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Some of Al Capone's down time.

Philadephia's Eastern Penitentiary

Capone arrested at movie theater for gun posession.
Some claim the fix was in and that he was avoiding retaliation for the St. Valentine's day massacre.
Others stated he was doing this to appease his peers in other cities this, in order to remove the government's spotlight on organized crime.

  James “Shoey” Malone and John “Jack” Creedon shooting Al Capone and Frank Rio's seized .38 caliber weapons into a barrel of waste. The slugs were kept for ballistics comparison.

Al Capone and Frankie Rio mugshots in Philadelphia.
(Mugshots taken on May 16, 1929).

Al Capone and Frank Rio are arrested on May 16, 1929 at Stanley Theater in Philadelphia.
They will be sentenced to one year in jail on May 17, 1929. This was called quick Quaker justice in the newspapers because it took less then half a day from the arrest to the sentencing. Many believe the fix was in because Al knew the arresting detective previously in Florida. There was talk that Al needed a rest from gangland could have the best protection from enemies in his private jail cell with his bodyguard in an adjoining one. He was also hoping this would help tone down the uproar created by the St. Valentine's day Massacre. After their arrest Capone and Rio are taken to Moyamensing prison and are then transferred a day or two later to Holmesburg County prison. They will be transferred again to their final destination at the Eastern State Penitentiary on August 9,1929.

May 17,1929. Al Capone with hat standing next to his arresting officers (Creedon and Malone) in a Philadelphia court.
He is sentenced to 1 year in prison.
 (Mario Gomes collection)

Mae staying with relatives which was her sister Agnes who at the time lived in Mountainside, New Jersey. Al is later transferred in August 1929 to Eastern State Penitentiary. The travel distance and time remain about the same for Mae to visit Al from her sister's home in Mountainside, N.J. (The Courier Express May 30,1929).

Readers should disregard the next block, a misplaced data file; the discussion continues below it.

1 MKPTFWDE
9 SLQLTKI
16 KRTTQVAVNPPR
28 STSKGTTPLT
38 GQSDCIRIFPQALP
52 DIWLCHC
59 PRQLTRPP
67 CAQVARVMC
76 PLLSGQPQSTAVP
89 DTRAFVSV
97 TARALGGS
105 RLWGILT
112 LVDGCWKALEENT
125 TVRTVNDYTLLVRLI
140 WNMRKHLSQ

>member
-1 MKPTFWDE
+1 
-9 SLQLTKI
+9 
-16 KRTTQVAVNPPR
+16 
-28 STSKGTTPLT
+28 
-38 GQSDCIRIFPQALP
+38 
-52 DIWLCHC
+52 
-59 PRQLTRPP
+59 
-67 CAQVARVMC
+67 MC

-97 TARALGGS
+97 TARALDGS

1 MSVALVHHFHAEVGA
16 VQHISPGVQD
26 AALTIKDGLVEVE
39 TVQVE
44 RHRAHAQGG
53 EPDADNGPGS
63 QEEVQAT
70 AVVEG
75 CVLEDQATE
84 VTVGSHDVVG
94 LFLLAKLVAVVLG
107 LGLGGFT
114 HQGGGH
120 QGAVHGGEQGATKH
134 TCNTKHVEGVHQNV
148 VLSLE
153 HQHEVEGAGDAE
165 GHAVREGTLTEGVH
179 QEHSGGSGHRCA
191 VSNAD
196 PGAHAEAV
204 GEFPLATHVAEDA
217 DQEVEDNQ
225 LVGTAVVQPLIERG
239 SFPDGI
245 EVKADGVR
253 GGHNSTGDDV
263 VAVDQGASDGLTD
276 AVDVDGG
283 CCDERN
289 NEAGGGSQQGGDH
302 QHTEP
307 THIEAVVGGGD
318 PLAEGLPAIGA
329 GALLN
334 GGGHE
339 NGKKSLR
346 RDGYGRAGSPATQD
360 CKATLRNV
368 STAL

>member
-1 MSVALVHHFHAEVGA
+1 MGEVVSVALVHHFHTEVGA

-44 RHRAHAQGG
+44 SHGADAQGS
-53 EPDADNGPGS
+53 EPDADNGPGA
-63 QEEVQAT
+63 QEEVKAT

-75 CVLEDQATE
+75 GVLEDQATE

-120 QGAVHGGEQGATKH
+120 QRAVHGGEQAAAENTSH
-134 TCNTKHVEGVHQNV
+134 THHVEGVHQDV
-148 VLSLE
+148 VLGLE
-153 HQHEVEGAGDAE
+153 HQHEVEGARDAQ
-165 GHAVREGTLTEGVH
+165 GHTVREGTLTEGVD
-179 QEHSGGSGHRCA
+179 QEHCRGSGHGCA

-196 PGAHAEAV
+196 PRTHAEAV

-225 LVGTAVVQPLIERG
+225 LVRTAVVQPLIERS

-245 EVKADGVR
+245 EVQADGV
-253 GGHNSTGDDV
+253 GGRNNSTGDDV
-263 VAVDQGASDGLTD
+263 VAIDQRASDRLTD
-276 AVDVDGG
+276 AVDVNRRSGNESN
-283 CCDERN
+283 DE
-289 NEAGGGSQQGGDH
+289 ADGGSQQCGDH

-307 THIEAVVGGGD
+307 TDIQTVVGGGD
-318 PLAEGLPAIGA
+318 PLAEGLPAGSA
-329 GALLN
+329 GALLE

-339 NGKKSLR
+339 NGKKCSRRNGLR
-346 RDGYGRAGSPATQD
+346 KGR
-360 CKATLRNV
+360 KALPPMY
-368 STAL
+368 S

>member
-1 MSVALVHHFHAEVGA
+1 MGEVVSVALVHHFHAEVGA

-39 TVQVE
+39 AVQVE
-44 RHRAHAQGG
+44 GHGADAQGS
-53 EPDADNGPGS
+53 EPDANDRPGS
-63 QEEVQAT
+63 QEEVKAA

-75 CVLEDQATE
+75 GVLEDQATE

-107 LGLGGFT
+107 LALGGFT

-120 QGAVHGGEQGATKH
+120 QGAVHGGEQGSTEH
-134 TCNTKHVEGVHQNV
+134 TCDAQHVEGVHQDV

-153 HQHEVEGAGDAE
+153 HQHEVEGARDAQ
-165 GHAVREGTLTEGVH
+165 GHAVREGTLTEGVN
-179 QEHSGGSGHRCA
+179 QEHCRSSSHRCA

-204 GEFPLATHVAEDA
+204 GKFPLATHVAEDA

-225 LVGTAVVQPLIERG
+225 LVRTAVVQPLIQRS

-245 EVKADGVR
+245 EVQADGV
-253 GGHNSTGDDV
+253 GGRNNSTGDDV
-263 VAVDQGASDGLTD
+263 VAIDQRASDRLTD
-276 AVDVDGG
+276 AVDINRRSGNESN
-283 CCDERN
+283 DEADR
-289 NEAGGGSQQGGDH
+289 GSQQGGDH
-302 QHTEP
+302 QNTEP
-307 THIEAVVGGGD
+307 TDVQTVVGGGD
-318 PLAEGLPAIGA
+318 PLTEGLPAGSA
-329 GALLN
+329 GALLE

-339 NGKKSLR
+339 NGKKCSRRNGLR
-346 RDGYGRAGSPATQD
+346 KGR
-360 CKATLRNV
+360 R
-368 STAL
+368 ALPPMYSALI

SEE Al Capone's Dress Shirt

Al's transfer from Holmesburg to Eastern State.
(The Evening News August 9,1929).

Al Capone's cell at Eastern State Penitentiary is a main attraction for many who visit there.
Al took a powder and served a year after the Atlantic city gangster conference.
(Photo courtesy of Gerri DiSalvio Ruppert )

Eastern State Penitentiary i.d. card.
(Taken from novelty postcard on knick knacks page. Copyright Eastern State Penitentiary).

Photo from outside Al's old cell.
(Photo courtesy of anonymous)

(Photo courtesy of anonymous)

Al's jail cell at the old Eastern Penitentiary in Philadelphia.The cell still stands today and according to Eastern State it is furnished every year exactly as Al had it when he was incarcerated there. This may have not been an accurate description and simply made up by the press.
(Photo courtesy of Gerri DiSalvio Ruppert )

The Bismarck Tribune September 5, 1929.
According to this story, the cell wasn't as accurate as the photos shown above and Al had the minimum as far as furnishings.

Reporters including Jake Lingle were waiting for Al to be released. Al was already enroute to Chicago when this photo was taken much to the dismay of these reporters.

Capone followers and gawkers, among them many children looking for a glimpse of the famous gangster Al Capone.
(Photo courtesy of anonymous)

The streets were filled with the curious and reporters.
The Warden knew that Al's release would cause a a great amount of hoopla, so he ingeniously had Al leave earlier and made the crowd believe he was still inside.
(Photo courtesy of anonymous)

After his arrest in Philly his mugshot was sent across all the states. This copy was sent to San Diego in California.

After 11 months behind bars, Al Capone and Frank Rio were released from the Philadelphia prison on March 17,1930.
On April 20, 1930, a photograph taken of happy Al Capone can be seen fishing off the stern of his boat moored at the back of his Florida mansion.   

Often mistaken as Al Capone near the end of his life, this photo was actually taken on April 20, 1930 by The Chicago Evening American. Capone would soon make a trip to Cuba after this photo. These series of events got Capone in deeper hot water when he claimed at the time that he was too sick to appear in a Chicago Federal court.
 (Mario Gomes collection)

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First Posted June 2009